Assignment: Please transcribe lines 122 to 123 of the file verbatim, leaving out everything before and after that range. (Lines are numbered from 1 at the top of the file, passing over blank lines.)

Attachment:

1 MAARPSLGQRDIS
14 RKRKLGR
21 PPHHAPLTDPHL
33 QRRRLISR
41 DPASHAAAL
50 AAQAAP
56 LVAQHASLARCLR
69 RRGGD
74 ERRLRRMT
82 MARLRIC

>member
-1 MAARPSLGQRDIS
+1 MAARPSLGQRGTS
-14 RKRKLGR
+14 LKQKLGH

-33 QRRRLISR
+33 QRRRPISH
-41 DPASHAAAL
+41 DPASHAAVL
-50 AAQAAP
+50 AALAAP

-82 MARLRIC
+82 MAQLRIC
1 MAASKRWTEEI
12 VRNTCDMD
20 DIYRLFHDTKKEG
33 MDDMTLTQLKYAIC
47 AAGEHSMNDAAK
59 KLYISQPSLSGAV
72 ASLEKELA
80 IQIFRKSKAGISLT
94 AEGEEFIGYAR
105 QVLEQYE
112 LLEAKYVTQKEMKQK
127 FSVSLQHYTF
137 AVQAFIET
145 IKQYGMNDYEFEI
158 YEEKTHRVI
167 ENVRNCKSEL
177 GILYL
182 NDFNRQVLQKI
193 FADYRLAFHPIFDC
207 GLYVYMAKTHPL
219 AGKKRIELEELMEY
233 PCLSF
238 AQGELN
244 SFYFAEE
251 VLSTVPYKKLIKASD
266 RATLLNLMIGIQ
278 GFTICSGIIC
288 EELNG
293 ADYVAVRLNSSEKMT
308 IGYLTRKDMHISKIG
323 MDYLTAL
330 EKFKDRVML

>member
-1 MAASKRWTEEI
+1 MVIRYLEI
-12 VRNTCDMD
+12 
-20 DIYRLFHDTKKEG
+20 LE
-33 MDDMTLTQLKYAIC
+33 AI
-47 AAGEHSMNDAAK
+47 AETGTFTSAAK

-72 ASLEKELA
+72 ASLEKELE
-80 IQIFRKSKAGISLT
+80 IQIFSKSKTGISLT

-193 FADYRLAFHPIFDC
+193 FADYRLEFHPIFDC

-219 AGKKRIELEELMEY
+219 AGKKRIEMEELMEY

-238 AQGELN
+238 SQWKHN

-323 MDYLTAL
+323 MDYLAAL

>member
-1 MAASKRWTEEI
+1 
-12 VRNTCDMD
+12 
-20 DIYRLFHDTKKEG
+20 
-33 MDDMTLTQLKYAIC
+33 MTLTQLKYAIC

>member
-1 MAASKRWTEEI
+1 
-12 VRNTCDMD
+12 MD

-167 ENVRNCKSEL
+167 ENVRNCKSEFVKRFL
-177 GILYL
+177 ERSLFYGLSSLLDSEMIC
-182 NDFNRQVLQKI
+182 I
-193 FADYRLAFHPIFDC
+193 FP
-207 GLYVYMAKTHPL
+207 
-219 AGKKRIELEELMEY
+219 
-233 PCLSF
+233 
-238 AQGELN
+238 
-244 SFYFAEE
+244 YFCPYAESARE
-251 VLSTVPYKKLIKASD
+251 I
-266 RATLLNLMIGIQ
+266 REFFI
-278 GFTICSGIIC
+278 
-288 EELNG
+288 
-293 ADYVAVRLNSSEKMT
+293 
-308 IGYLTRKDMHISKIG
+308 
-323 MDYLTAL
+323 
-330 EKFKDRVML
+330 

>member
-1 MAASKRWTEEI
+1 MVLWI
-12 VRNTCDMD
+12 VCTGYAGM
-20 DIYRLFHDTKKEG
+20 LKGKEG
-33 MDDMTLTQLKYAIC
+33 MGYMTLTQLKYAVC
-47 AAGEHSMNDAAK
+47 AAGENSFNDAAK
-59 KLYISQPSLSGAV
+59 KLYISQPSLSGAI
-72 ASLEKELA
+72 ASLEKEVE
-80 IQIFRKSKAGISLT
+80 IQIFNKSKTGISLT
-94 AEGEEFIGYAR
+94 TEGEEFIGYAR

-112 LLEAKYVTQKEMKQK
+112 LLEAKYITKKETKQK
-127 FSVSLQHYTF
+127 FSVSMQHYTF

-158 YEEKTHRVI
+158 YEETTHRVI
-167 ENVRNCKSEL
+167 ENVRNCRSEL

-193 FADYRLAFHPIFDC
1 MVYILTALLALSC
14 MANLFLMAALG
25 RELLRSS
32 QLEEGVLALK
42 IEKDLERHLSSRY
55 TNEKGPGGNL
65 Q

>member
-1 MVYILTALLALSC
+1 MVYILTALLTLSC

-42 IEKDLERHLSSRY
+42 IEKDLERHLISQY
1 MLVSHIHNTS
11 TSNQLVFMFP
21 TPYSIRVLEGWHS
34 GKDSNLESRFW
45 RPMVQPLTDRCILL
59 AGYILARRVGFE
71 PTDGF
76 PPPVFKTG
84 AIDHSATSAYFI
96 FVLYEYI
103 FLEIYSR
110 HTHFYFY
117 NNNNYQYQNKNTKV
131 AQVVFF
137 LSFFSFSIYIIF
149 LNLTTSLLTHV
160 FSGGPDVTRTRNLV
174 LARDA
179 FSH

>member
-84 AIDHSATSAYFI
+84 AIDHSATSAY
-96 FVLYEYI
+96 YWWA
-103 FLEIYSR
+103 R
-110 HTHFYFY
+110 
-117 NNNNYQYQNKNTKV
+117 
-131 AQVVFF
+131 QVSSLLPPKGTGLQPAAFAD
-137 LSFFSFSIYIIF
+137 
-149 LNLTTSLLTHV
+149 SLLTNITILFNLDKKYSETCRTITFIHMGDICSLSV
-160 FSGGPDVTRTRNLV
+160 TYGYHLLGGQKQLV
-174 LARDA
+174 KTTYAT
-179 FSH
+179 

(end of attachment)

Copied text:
+308 
-323 MDYLTAL